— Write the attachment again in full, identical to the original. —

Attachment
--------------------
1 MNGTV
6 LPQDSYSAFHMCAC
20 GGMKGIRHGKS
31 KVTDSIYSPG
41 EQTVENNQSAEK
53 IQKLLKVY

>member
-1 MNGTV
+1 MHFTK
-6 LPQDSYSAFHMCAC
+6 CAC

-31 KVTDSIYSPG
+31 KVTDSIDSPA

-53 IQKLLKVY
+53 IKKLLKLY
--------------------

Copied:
1 MNGTV
6 LPQDSYSAFHMCAC
20 GGMKGIRHGKS
31 KVTDSIYSPG
41 EQTVENNQSAEK
53 IQKLLKVY

>member
-1 MNGTV
+1 MHFTK
-6 LPQDSYSAFHMCAC
+6 CAC

-31 KVTDSIYSPG
+31 KVTDSIDSPA

-53 IQKLLKVY
+53 IKKLLKLY